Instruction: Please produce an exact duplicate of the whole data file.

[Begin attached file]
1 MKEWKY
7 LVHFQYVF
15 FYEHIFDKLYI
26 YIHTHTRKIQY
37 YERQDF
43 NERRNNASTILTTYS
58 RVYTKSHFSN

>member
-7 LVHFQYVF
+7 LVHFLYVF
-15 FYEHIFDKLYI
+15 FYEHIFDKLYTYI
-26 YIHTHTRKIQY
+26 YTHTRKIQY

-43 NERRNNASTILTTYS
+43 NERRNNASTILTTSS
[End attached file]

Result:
1 MKEWKY
7 LVHFQYVF
15 FYEHIFDKLYI
26 YIHTHTRKIQY
37 YERQDF
43 NERRNNASTILTTYS
58 RVYTKSHFSN

>member
-7 LVHFQYVF
+7 LVHFLYVF
-15 FYEHIFDKLYI
+15 FYEHIFDKLYTYI
-26 YIHTHTRKIQY
+26 YTHTRKIQY

-43 NERRNNASTILTTYS
+43 NERRNNASTILTTSS